(Besançon 1745 - Besançon 1819)
View of the ‘Temple of Jupiter Serapis’ at Pozzuoli, after Hubert Robert
235 x 311 mm. (9 1/4 x 12 1/4 in.)
Although the present sheet follows Robert’s drawing fairly closely, there are a handful of significant differences between the two compositions, notably the figures of a man and a woman at the left of centre, which replace the two women found in Robert’s drawing and in other variants of the composition.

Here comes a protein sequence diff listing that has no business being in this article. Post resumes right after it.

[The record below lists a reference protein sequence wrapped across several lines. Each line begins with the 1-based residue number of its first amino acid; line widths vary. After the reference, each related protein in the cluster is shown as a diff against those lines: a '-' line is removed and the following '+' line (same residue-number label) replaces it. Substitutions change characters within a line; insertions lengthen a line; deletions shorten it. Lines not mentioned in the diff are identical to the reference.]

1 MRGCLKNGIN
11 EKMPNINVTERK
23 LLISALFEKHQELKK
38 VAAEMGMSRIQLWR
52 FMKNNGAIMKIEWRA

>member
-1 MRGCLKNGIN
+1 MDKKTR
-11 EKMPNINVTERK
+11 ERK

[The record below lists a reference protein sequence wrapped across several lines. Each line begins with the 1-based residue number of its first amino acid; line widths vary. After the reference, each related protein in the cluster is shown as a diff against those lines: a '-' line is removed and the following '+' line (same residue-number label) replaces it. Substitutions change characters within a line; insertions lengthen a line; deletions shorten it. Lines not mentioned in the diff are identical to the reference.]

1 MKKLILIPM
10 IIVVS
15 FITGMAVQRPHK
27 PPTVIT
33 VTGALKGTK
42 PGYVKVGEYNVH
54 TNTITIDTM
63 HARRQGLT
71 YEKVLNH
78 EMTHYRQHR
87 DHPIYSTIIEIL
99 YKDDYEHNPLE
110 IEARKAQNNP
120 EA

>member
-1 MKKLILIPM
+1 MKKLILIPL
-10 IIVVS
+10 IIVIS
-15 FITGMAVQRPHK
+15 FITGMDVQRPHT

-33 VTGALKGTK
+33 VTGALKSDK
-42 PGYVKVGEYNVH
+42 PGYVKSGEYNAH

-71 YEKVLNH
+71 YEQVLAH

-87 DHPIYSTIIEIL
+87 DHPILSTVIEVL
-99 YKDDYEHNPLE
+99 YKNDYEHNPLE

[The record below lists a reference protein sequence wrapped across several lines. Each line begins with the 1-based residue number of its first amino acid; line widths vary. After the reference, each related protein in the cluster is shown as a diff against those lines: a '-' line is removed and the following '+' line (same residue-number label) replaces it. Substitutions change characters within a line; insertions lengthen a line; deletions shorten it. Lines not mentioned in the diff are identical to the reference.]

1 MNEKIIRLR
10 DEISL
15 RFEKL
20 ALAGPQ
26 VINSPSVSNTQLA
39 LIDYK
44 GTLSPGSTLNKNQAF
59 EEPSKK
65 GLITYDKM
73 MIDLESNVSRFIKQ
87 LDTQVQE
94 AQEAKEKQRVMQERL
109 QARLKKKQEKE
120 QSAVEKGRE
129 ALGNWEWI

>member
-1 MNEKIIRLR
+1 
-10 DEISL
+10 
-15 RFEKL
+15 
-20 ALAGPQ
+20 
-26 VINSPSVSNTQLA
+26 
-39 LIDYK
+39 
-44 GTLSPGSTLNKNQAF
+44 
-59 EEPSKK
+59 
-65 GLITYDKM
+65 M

Excavated in 1750, the so-called Temple of Jupiter Serapis at Pozzuoli, on the outskirts of Naples, was long thought to have been a temple to the ancient god Serapis, due to the discovery of a statue of the Greco-Egyptian god at the site. It is now known, however, to have been the macellum, or public marketplace, of the town of Pozzuoli. The building was in the form of a square courtyard bordered by an arcade made up of thirty-four columns and decorated with statues. In the centre of the courtyard was a tholos; a circular building standing on a podium, with sixteen columns supporting a domed vault. By the 18th century, however, all that remained at the site was a row of three tall marble columns.